- The artwork above would not be an unreasonable outcome of Hibike! Euphonium colliding with Girls und Panzer, mirroring the theme in the BD. Looking at the previous post, some sixteen days have elapsed since my last post. I think this is the longest no-post streak I’ve had in all four years of blogging, and the reason for this is that I’ve been busy with all manners of graduate school and preparations to transition onwards into industry. With that being said, I’ll still try to blog where time permits: I’ve finished watching Glass no Hana to Kowasu Sekai and finished Battlefield: Hardline‘s campaign, so those posts will make their way into “published” status within the next few weeks.
Overall, the Herbst Musikfest album looks to be amazing, and of note is the fact that the Tokyo Philharmonic Orchestra is playing the quieter everyday life pieces from Girls und Panzer. This decision is non-trivial: life at Ooarai is clearly intended to be quite busy, as the students go about their studies, but these activities are comparatively relaxed when Panzerfahren and the emotional tenor surrounding each match is considered. The dichotomy within the environments is appropriately captured through the soundtrack; without the calm slice-of-life pieces, the anime would not have been able to effectively use music as a contributor towards build tension during the major battles. As such, when coupled with action themes and historical pieces, the original soundtrack was a fantastic album: orchestral variants of these songs means that Herbst Musikfest is an album that is definitely going to be worth listening to. It’s worth reiterating that the BD of the performance itself will be released two weeks after the album. While it’s definitely not Girls und Panzer Der Film, whose home release date is still unknown at the time of writing, this is something to tide audiences over (somewhat) whilst waiting for said film.
December 18, 2015
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“I am searching for you, whom I have never met yet.” —Movie Tagline
Late in January 2015, Makoto Shinkai posted to his blog that he was working on the storyboards to a new story. Nearly a year later, the film’s title and story has been released. Called “Kimi no Na wa” (Your Name), the new film is going to follow the seemingly disparate lives of two high school students shortly after a comet has impacted Japan for the first time in a millennium. Mitsuba (Moka Kamishiraishi) lives in rural Japan but longs to move to a city its hustle and bustle. She frequently experiences dreams of life as a young man. Taki (Ryuunosuke Kamiki) lives in Tokyo; working part time at an Italian restaurant, he has a particularly strong interest in architecture, but dreams that he’s a female student attending a rural high school. This enigmatic connection seemingly links the two together and appears to form the basis for the main story, leading one to question what secrets said connection entails, and how all of this relates with the impact event. The unique combination of everyday familiarity with a touch of fantasy is distinctly Makoto Shinkai, and as per the post’s title, it will be released in Japanese theatres somewhere in August 2016. A bit of pattern analysis suggests that a home release will follow anywhere from two to six months after depending on its length (so, if it’s an hour or less, it’s quite possible that the movie could be out as soon as September-October 2016, while a feature-length movie exceeding 90 minutes will probably mean a home release in February 2017).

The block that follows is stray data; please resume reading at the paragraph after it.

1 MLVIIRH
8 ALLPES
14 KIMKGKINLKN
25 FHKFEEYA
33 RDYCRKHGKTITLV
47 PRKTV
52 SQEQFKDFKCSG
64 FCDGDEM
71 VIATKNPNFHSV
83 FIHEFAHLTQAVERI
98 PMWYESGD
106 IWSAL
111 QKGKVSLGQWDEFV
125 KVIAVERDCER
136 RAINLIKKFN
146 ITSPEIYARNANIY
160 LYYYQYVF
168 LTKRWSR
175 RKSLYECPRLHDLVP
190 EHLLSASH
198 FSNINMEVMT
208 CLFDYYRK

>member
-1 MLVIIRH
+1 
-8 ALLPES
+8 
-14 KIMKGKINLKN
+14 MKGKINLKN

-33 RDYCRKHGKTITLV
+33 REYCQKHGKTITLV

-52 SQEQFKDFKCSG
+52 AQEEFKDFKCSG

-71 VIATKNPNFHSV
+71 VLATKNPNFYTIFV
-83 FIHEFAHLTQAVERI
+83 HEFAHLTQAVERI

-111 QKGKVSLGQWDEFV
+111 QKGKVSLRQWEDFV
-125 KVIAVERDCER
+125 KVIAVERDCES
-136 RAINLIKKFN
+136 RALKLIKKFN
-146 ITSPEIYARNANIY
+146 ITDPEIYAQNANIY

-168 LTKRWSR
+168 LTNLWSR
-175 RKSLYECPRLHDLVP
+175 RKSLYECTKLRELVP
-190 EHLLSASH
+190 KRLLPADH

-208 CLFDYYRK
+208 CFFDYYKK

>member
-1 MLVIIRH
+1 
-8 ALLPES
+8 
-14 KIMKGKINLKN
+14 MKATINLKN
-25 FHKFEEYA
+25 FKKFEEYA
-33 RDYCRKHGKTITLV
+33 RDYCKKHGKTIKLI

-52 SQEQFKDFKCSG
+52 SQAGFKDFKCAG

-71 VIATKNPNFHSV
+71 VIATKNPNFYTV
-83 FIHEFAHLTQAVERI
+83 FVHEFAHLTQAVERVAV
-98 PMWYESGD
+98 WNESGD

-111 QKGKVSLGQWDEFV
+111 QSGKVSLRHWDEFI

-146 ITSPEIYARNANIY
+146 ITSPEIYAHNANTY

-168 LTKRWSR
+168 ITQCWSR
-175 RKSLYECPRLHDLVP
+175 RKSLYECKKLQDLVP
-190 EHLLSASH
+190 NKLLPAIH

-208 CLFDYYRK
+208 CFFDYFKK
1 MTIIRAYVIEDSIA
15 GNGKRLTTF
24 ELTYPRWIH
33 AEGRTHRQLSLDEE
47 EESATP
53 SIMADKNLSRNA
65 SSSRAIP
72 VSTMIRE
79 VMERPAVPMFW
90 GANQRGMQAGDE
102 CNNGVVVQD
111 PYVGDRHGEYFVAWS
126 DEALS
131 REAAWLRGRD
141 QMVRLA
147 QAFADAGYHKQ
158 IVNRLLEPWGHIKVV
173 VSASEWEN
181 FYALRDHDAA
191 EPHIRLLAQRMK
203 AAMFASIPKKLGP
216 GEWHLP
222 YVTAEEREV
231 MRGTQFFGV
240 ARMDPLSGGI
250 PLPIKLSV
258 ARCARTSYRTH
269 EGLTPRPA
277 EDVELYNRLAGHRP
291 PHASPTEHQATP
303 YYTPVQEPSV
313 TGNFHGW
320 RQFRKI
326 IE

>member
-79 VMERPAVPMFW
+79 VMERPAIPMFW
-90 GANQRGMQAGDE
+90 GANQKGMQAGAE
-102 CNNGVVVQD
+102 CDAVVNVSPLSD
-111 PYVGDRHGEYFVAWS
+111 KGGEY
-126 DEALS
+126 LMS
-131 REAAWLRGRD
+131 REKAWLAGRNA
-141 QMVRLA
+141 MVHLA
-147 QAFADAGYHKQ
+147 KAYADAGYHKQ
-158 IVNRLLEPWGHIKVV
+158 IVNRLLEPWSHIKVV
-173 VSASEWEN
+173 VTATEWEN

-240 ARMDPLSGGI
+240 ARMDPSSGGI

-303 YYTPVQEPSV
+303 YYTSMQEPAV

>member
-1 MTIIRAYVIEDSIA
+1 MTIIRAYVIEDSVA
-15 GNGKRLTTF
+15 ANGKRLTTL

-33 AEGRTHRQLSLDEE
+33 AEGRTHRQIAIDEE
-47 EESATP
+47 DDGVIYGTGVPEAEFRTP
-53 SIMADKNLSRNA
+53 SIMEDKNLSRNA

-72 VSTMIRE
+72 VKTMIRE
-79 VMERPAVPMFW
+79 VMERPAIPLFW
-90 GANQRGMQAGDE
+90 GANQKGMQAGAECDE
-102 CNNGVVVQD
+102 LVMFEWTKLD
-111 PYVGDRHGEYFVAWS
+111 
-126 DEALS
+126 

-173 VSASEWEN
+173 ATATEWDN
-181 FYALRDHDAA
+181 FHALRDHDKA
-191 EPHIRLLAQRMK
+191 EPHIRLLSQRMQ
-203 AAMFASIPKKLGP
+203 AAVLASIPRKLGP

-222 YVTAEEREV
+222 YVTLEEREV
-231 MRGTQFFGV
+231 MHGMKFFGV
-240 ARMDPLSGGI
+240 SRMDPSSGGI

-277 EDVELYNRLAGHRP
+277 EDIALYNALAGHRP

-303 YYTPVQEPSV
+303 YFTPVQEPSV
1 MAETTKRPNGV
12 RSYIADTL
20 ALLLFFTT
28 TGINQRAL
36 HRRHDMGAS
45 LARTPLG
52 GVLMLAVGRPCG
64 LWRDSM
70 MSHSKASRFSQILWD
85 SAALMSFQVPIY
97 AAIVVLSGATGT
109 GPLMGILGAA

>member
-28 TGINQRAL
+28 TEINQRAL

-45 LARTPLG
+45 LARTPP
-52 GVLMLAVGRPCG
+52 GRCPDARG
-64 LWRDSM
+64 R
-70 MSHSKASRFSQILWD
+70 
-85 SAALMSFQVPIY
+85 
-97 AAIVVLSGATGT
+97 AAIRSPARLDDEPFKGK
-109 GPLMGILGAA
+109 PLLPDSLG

Screenshots and Commentary
- Impact events have a very profound effect on the immediate landscape, and larger impacts can significantly alter the planet’s climate. Sources are painting the impacting object as a comet, although this is technically incorrect: most comets average from several hundred meters to tens of kilometers across. An object with a 75 meter diameter would hit the surface with roughly 100 MT, which would annihilate a major city and yield a 1.5 kilometer wide crater. The smallest of comets, a few hundred meters in diameter, would impact with 15 GT, enough energy to destroy an area the size of Taiwan. So, the translations might not be accurate, and the impacting object is probably an asteroid no greater than 10 metres in diameter.
- Discussions off-site marvel at the level of detail that an iPhone 6 is depicted in. There are just enough differences between the real-world equivalent and this fictionalised version to avoid a lawsuit: while the interface seen on the screen is clearly iOS 9, the fictionalised phone’s edges are more angular than that of its real-world counterpart. I upgraded my Nokia Lumia 520 to an iPhone 6 more than a month ago for iOS development purposes, and because I’m quite familiar with the iOS ecosystem, this phone’s proven to be far more useful than my old Windows Phone.